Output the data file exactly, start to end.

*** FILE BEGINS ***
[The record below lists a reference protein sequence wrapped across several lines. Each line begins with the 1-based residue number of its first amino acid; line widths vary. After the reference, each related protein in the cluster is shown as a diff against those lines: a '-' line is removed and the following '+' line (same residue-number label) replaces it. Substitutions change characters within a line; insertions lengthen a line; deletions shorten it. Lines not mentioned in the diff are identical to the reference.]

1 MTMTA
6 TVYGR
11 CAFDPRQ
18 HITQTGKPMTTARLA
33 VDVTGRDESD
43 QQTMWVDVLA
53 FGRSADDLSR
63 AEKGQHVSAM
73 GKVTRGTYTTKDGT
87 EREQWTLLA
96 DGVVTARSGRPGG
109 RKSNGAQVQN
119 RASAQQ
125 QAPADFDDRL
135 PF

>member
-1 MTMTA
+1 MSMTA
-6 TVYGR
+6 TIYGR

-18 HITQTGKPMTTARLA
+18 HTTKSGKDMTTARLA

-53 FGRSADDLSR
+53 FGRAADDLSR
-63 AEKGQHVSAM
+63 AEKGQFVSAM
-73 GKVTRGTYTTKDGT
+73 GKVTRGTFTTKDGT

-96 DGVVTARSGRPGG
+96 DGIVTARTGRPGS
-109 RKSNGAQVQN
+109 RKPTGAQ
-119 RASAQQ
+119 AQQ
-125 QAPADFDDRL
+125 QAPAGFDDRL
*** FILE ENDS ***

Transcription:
[The record below lists a reference protein sequence wrapped across several lines. Each line begins with the 1-based residue number of its first amino acid; line widths vary. After the reference, each related protein in the cluster is shown as a diff against those lines: a '-' line is removed and the following '+' line (same residue-number label) replaces it. Substitutions change characters within a line; insertions lengthen a line; deletions shorten it. Lines not mentioned in the diff are identical to the reference.]

1 MTMTA
6 TVYGR
11 CAFDPRQ
18 HITQTGKPMTTARLA
33 VDVTGRDESD
43 QQTMWVDVLA
53 FGRSADDLSR
63 AEKGQHVSAM
73 GKVTRGTYTTKDGT
87 EREQWTLLA
96 DGVVTARSGRPGG
109 RKSNGAQVQN
119 RASAQQ
125 QAPADFDDRL
135 PF

>member
-1 MTMTA
+1 MSMTA
-6 TVYGR
+6 TIYGR

-18 HITQTGKPMTTARLA
+18 HTTKSGKDMTTARLA

-53 FGRSADDLSR
+53 FGRAADDLSR
-63 AEKGQHVSAM
+63 AEKGQFVSAM
-73 GKVTRGTYTTKDGT
+73 GKVTRGTFTTKDGT

-96 DGVVTARSGRPGG
+96 DGIVTARTGRPGS
-109 RKSNGAQVQN
+109 RKPTGAQ
-119 RASAQQ
+119 AQQ
-125 QAPADFDDRL
+125 QAPAGFDDRL